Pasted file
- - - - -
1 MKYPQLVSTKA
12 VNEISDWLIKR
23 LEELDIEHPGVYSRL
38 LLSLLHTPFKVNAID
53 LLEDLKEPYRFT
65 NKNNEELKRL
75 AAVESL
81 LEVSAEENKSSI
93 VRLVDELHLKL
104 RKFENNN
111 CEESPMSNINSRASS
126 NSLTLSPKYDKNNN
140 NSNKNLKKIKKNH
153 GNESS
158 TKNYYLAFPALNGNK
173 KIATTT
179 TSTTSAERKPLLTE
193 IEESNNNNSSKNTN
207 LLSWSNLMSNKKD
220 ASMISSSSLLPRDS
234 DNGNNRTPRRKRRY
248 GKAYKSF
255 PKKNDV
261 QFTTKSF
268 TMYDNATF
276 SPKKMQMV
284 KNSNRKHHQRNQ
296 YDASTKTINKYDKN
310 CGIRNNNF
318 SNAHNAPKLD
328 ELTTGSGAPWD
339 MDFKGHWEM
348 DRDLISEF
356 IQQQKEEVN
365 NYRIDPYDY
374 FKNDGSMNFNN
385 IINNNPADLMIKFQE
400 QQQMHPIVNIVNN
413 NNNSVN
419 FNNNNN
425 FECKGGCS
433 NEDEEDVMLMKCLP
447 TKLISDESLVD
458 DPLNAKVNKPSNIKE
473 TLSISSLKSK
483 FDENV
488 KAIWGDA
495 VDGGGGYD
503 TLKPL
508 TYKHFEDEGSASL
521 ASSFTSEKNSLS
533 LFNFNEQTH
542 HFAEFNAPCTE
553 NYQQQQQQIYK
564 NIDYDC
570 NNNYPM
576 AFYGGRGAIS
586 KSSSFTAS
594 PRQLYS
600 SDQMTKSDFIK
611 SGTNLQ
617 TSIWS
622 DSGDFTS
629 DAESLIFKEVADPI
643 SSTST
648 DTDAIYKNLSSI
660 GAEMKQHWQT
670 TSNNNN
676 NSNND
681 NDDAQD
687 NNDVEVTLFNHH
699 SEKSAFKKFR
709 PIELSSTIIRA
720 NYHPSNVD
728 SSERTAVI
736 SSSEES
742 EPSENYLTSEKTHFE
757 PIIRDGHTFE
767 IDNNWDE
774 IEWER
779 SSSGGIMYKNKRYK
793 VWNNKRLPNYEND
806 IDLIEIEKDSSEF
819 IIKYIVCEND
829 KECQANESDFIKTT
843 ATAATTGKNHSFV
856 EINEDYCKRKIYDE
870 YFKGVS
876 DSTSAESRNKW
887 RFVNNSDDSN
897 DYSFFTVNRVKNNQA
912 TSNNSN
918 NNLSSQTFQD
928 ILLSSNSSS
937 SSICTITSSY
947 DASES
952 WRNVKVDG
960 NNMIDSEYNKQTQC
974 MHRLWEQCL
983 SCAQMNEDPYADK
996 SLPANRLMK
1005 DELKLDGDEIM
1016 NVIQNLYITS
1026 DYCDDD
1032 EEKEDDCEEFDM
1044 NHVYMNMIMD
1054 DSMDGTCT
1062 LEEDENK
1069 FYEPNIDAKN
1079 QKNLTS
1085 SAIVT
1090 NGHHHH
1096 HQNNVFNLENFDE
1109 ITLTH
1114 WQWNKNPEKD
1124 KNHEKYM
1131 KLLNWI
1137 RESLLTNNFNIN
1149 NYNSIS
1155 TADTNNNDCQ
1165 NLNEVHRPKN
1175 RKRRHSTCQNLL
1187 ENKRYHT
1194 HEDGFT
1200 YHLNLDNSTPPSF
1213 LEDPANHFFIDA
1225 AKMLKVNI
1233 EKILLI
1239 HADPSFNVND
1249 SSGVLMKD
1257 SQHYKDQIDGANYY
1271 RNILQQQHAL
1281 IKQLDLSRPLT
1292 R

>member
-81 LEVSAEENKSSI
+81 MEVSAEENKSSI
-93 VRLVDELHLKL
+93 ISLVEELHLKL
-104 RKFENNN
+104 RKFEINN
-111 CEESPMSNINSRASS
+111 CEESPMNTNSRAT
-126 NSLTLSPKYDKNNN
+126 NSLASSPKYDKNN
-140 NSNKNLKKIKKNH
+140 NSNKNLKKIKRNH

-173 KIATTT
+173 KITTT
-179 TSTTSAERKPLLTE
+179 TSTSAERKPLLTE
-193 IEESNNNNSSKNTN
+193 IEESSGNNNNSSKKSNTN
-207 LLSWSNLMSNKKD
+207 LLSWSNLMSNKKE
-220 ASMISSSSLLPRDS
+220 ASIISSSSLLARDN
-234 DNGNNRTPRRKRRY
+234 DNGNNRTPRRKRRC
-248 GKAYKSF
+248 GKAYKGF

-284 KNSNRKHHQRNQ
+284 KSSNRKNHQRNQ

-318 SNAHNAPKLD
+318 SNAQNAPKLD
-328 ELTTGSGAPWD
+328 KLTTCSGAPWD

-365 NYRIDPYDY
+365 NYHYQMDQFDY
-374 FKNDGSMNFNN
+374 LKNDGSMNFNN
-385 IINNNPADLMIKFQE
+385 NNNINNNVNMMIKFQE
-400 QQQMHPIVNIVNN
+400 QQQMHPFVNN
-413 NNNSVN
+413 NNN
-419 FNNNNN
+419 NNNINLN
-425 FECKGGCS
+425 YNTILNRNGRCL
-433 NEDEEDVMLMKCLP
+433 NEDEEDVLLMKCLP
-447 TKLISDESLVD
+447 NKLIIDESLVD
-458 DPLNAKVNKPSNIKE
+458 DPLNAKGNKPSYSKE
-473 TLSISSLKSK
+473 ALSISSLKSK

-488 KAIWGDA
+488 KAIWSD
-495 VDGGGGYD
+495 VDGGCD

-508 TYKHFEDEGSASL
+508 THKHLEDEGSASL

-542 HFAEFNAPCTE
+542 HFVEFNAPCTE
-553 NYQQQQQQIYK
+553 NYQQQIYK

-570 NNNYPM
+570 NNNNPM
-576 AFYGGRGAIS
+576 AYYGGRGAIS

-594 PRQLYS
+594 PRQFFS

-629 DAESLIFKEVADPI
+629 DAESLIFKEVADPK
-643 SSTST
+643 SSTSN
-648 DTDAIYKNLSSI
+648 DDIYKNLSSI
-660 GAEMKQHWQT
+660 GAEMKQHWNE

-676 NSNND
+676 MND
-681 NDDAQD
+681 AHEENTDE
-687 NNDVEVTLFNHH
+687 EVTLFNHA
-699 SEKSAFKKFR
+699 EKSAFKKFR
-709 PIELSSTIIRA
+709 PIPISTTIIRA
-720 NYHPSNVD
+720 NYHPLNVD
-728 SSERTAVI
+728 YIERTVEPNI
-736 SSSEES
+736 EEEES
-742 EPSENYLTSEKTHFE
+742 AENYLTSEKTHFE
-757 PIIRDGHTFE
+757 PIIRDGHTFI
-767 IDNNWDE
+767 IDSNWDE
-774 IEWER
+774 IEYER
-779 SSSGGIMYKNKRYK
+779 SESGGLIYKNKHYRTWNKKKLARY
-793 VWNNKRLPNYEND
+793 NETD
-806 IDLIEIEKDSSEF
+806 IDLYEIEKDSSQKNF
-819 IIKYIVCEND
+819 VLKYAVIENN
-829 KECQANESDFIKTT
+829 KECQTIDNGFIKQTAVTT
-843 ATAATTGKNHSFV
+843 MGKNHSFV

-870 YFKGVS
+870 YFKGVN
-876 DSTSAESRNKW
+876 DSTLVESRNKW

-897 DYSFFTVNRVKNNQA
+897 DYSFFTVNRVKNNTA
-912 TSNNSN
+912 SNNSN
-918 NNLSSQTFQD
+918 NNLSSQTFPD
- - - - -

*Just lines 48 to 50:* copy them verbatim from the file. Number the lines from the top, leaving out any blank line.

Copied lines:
495 VDGGGGYD
503 TLKPL
508 TYKHFEDEGSASL